I really shouldn't be giving Ron another 15 minutes of annual fame for asserting contrarian positions, but since this has already had a rather lengthy discussion over at Mr. Ben Poole's site today, I want to sum up a few key points.  From Ron's editorial:

In 1995, I declared LAN-based email to be a dead technology, for which I was vilified by countless Lotus cc:Mail employees, customers, and colleagues. Of course I was exactly right. People simply refused to face reality and, rather than be inconvenienced by having to learn a new skill or technology, they preferred to believe in the tooth fairy, at least until reality caught up with them.

Now, I am saying that distributed client/server systems will be radically consolidated into ISP and ISP-like systems and that new economies of scale will define, and are already defining, the future of messaging and collaboration systems.
What a brilliant prediction, especially since both Lotus and Microsoft had, by 1995, already announced that LAN-based e-mail wasn't the future.  I fail to see the parallel in today's market, though.

Now Ron's firm has been mentioned recently here because they announced a Notes to Sun e-mail migration tool.  Thus it is no surprise to see this in his editorial, though the lack of disclosure is disappointing:
The unexpected 800 pound gorilla of the SaaS new world order may be Sun Microsystems. Sun has more active mailboxes on their platform today than IBM Lotus, Microsoft, and Novell combined. Their products are two orders of magnitude more scalable than Exchange and Domino with active systems of over 10 million users.
Now let me see... hmmm, yep, Super 8 Motels have more rooms in the US than Hyatt.  I know where I'd rather stay, though, and I would venture to guess that Hyatt doesn't see themselves as being in the same market.  Sun may have a lot of ISP or text messaging mailboxes -- I don't have any facts from Sun that prove this fact -- but I don't see how that matters to me in the corporate e-mail market.  It's simply not the same technology.

At any rate, here's Ron's money shot:
In the future, if nothing else changes, I personally believe IBM Lotus Notes and Domino will be irrelevant at best, assuming that the products continue to exist. In my view, the most likely scenario is that IBM Lotus will merely try to hang on to its shrinking customer base through a never ending stream of minor point releases that change virtually nothing but that may obscure for a time the fact that the solution is no longer economically viable.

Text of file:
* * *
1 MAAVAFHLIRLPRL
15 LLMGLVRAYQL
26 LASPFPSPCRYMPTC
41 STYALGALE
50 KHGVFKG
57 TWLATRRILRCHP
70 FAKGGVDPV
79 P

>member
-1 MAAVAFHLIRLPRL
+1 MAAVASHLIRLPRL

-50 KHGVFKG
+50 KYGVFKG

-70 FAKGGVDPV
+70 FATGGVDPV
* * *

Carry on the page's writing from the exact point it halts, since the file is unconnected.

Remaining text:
In the last six years, IBM has released four major releases of Notes/Domino, and another one is coming soon.  IBM has already announced a major release 12-18 months after this one.  I don't see the 850 developers working in our engineering team working on a "stream of minor point releases that change virtually nothing".  I'm not sure what world Ron's in, but it doesn't map to mine.

By the way, I think the fact that Ron's firm issued a press release to draw attention to this editorial speaks volumes more than anything else I could say.

Updated 15 Aug @ 10:22 PM -- I posted a comment on the LNotes-L Yahoo group after being drawn there through the comments on BenPoole's site.  I think Ron Herardian's true nature as a business person comes out in the comments he has posted in reply to me and others there.  Instead of acknowledging his lack of citation in his editorial, explaining the non-disclosure of his business relationship with Sun, or joining the discussions here or on Ben's site, he instead writes things like:
"Maybe next time you'll think before you 'talk' but I doubt it. Some people never learn. You sure didn't last time we had this conversation."

"Stay in your shell, turtle. The world outside is big and bad. "

"your comments transport the discussion into a bizarre parallel universe where the economic model underlying the Notes and Domino technology remains valid: but its' NOT, Game Over Man."

Link: DominoPower: Why Ron Herardian thinks Notes and Domino are obsolete >

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